The Toy Icons did not contest the damage calculations under Sec. 17200 of the California Business and Professions Code and California UCC Sec. 2714. They took issue, however, with Harrington’s estimate of medical monitoring costs, estimating instead that such costs would exceed $200 per person. This raised the total amount in controversy to well over $7M. To support this different figure on these costs, the Toy Icons argued that the cost of a single blood test for lead exceeded $60.00 based on a survey of 6 local facilities that conducted such tests. The Toy Icons also contended that the relief Harrington sought would require two such tests per child and one clinical evaluation (as suggested by a Centers for Disease Control report), which would together exceed $200.00 per child.
Weighing all of this, the court found that the Toy Icons had sufficiently produced underlying facts showing it was more likely than not that the amount in controversy exceeded $5M. According to the Court, Harrington’s estimate of medical costs was too low and was predicated on a study that conceded there may have been medical costs related to lead exposure not included in the study. The court then concluded that the Toy Icons estimate might be too high but that it was not unreasonable to require two $60 tests per child ($120) as part of this estimate. Therefore, the court found the estimated costs of medical monitoring to be $3.588M ($120 x 29,900). Added to the other figures not in dispute ($1.45M in restitution and warranty relief, and $344K), the court found the amount in controversy to be about $5.382M.
The court then turned to Harrington’s “Home State” argument, and recited the rule at 28 U.S.C. § 1332(d)(4)(B):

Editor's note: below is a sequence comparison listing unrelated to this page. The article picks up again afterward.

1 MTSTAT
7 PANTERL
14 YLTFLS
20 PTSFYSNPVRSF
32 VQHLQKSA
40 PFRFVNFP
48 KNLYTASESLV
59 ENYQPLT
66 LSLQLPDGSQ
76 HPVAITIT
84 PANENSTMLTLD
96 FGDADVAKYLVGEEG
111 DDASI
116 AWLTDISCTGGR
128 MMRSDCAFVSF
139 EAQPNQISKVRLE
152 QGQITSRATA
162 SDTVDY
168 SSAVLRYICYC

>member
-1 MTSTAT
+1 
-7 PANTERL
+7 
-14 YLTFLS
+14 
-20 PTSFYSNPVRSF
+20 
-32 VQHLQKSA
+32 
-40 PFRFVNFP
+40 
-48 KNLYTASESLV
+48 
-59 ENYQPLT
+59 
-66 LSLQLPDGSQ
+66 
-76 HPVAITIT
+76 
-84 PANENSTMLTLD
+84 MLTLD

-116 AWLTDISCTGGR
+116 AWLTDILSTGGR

A district court shall decline to exercise jurisdiction … [where] (B) two-thirds or more of the members of all proposed plaintiff classes in the aggregate, and the primary defendants, are citizens of the State in which the action was originally filed.
The court then reiterated the rule that the plaintiff bears the burden of showing that this exception applies. In attempting remand on this tack, Harrington argued that Mattel, headquartered in California, was the sole primary defendant because it directed the sales, marketing, and finance groups and senior management of its subsidiaries, such as Fisher-Price (which is based in New York). The Toy Icons countered that Harrington failed to carry her burden because all she proved was that Fisher-Price was a wholly-owned subsidiary of Mattel. The court agreed with the need to honor the separation accorded to a corporate parent and its subsidiary, and found that Harrington had failed to show that Fisher-Price was not a primary defendant. Therefore, the “Home State” exception did not apply and remand was denied.
In sum, Harrington’s suit against our Toy Icons stayed in federal court, she did not get the Barbie corvette she always dreamed of, and she will never get any love from Elmo, Cookie Monster, or any of our other friends at Mattel or Fisher-Price – except maybe Oscar the Grouch.